Agui - God of fire; brother of Agwe
Agwe - God of waters
Amanikable - God of the sea
Amihan - North wind
Anitan - Guardian of lightning
Anitun Tabu  - Goddess of wind and rain
Apolake - God of war, guardian of the sun
Aspene - The shell Goddess
Bagobo - God of war
Bakonawa - Lizard God; ruler of the underworld
Bathala - Supreme god of the ancient Tagalogs.
Bathla - Sky God, later known as Bathala
Bayoa - God of facts
Dal'lang - Goddess of beauty
Daraga - A volcano Goddess
Dayea - Goddess of secrets
Deltise - God of Mambabarangs
Detinos -  God of evil; enemy of Bathla
Dian Masalanta - Goddess of love.
Dihas - Goddess of medicinal herbs
Habagat - God of winds
Halmista - God of magic; highest of all the Magical Gods
Haspe - King of the Tamaos
Hukluban - Goddess of death
Ideale - Goddess of harvest
Idianale - Goddess of agriculture and husbandry
Ikapati - Goddess of fields, fertility, and lands
Kalinga - God of thunder
Kan-Laon  - Ancient Visayan god, king of time.
Kidul - God of earthquakes
Kilubansa - God of healing; father of Dihas
Kuntalapa - Goddess of childbirth
Lalahon - Goddess of fire, volcanoes, and harvest
Mangaragan - Goddess of war
Manggagaway - Goddess of sickness
Mangkukulam - God of fire
Manisilat - God of broken homes
Maria Makiling - Protector of Mt. Makiling.
Mayari/Bulan - Lunar goddess
Oghep - God of mountains and hills
Pamahres - God of knowledge
Pasipo - God of music
Pughe - King of the Dwendes of the North
Punho - God of trees
S'dop - Goddess of gold
Sehana - Goddess of love
Sidapa - Kind and caring God of Death
Siginaguran - God of hell
Sirenha - Goddess of fishes
Sitan - God of afterlife and the underworld
Somilge - Goddess of Magick, Queen of Witchery
Tala - Goddess of the stars

The Manila Film Center

( One of the most haunted place in the Philippines was the Manila Film Center. The following write up comes from the internet and it's about the Manila Film Center haunting: )


(The events following were reported by a production designer J. M. who worked on a commercial shoot at the Manila Film Center)

Most Filipinos are familiar with the infamous history of the Manila Film Center. Built sometime in the 80's, it was a gargantuan film hall complete with Grecian columns, a massive theater hall, and breathtaking fountains. It was supposed to host the first ever Manila International Film Festival-- the Philippines own version of the Cannes.

During its construction, it was hopelessly behind schedule. If it was not finished on time, the Philippine government then faced potential international embarrassment. Workers were ordered on double shift. The construction was a 24 hour operation. Corners were cut. Bad decisions made. Disaster struck when a whole floor caved-in and buried many workers underneath. Because the project could not be stopped, the orders came to leave the bodies there and continue with the work. Today, many suspect that hundreds of bodies are still buried in its foundations. Many researchers in the paranormal have positively identified that energies are at work within its walls.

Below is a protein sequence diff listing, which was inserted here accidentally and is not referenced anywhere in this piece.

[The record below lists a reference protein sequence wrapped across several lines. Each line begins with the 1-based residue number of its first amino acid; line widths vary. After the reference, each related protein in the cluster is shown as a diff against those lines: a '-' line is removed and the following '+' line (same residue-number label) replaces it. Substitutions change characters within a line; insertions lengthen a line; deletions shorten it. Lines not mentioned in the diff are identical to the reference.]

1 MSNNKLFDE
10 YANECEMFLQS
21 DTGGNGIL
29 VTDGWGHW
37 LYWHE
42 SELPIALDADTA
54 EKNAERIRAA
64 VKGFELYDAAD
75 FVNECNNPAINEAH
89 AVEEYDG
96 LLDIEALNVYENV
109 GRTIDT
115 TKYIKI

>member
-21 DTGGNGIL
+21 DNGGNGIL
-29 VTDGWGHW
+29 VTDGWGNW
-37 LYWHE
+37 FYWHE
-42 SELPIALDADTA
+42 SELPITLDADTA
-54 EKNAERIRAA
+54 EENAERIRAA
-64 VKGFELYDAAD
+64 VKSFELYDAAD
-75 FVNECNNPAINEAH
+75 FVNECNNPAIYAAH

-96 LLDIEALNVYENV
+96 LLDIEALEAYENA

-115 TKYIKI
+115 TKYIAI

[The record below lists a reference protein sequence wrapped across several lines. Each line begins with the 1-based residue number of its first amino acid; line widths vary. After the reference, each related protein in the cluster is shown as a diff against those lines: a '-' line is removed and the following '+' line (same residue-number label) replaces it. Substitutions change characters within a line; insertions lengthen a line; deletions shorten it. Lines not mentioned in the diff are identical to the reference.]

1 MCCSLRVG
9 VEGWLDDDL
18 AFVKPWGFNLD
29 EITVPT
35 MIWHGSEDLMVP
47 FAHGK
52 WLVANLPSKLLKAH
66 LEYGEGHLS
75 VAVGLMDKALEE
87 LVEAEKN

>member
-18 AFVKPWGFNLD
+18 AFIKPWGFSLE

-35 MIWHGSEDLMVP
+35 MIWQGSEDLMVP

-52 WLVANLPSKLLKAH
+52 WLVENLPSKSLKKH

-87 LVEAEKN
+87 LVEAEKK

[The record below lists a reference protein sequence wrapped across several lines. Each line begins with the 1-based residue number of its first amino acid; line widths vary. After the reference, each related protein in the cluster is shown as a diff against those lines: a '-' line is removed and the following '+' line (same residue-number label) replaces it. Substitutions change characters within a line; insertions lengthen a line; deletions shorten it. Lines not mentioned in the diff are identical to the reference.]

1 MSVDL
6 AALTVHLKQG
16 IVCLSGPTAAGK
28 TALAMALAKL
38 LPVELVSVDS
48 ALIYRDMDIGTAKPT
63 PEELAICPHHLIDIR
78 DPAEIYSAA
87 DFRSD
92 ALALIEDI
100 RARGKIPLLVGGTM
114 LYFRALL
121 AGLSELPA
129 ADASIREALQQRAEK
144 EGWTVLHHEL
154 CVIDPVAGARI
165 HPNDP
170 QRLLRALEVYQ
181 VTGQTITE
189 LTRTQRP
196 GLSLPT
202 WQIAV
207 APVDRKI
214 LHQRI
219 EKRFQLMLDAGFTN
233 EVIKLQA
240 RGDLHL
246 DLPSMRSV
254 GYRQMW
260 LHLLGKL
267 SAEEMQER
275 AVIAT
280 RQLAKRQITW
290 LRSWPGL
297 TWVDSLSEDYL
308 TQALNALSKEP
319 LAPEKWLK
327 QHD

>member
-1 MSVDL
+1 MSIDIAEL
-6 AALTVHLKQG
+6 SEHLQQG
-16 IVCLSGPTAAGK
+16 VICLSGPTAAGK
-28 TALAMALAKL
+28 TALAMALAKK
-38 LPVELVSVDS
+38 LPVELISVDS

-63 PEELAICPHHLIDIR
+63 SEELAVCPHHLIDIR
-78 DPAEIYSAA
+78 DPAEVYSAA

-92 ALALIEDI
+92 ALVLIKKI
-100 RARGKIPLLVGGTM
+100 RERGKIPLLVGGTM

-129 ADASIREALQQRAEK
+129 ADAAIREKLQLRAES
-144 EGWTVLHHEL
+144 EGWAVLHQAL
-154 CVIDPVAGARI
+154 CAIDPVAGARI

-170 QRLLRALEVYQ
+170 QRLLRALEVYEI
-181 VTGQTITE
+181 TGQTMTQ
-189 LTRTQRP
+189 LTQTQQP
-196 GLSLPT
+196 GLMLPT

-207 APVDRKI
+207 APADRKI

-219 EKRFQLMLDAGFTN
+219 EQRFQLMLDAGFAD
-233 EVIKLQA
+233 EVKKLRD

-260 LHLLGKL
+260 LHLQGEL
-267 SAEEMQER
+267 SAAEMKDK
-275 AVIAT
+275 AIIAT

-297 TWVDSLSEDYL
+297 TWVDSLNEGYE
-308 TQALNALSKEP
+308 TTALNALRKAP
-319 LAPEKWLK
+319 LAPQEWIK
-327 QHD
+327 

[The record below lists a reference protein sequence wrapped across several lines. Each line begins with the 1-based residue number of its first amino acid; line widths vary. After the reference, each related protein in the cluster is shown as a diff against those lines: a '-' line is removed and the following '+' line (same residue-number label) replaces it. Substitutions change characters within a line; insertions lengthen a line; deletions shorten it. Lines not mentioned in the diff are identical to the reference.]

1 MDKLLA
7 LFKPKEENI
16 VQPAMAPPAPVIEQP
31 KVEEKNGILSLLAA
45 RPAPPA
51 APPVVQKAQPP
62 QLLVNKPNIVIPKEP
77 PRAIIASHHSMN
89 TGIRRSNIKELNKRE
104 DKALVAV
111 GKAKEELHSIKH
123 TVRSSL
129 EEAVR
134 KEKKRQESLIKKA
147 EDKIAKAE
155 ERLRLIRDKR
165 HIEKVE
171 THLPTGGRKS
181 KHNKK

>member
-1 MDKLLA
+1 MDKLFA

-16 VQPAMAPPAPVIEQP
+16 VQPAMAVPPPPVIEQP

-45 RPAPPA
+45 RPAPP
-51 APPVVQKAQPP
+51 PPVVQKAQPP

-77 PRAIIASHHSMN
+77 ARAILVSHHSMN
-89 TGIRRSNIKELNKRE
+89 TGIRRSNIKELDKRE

The MIF's lonely edifice now stands mute in a quiet square near the shores of Manila Bay. It is all but abandoned. Cracks appear on a once huge and majestic staircase. Some of the front columns have fallen. Grass and bushes have overgrown most of the surrounding areas. Because barely anyone comes near the place, it was very quiet and serene. It was a perfect location for a commercial.
J.M. the production designer we met, witnessed everything first hand. And gave very vivid descriptions of all that happened. The shoot began early in the day. The production crew set up all the necessary equipment. It was by no means a smooth shoot. As the day wore on, many little "accidents" were happening. The usual lights that wouldn't go, the faulty cameras. He also noted that the talents for the ad frequently flubbed their lines. These are veteran actors and normally, they would have everything done in two or three takes. But today, the cameras were racking up 30 or more takes for almost all the scenes.

Highly unusual but not unheard of. The troubles caused enough delays that the shoot dragged on into the early hours of the morning. This is when the truly strange began to happen. At near 1:00 in the morning, the whole set was suddenly plunged into total darkness. Flashlights began to flicker everywhere. The crew frantically searched their equipment to find out what had happened. Eventually, they traced the problem to the main power line. This was a huge cable connected to the main power supply of the MIF.

But, as they gazed on the tattered end of the cable, they realized that it had, with impunity, being pulled off the terminals. Massive bolts firmly secured the cable onto the terminals. Pulling it off would require considerable strength. This was not just someone tripping over the cable.

The feeling of eeriness continued to pervade the set. Everyone felt that somehow they were not welcome here. The next thing that happened seemed like a very firm warning. As the shoot wore on, a 20 foot coconut tree suddenly burst into fiery flames. It burned intensely. The fires etched the night sky. The flames towered over the people watching. The tree was obliterated. The leaves were crumbly white ash. And, as they inspected the fallen trunk, they saw that inside, the trunk was completely charred black. It was as if the fire had begun from the inside of the tree and spread up and out until it consumed the whole thing. The skies were clear that night. No lightning or storm could have caused it.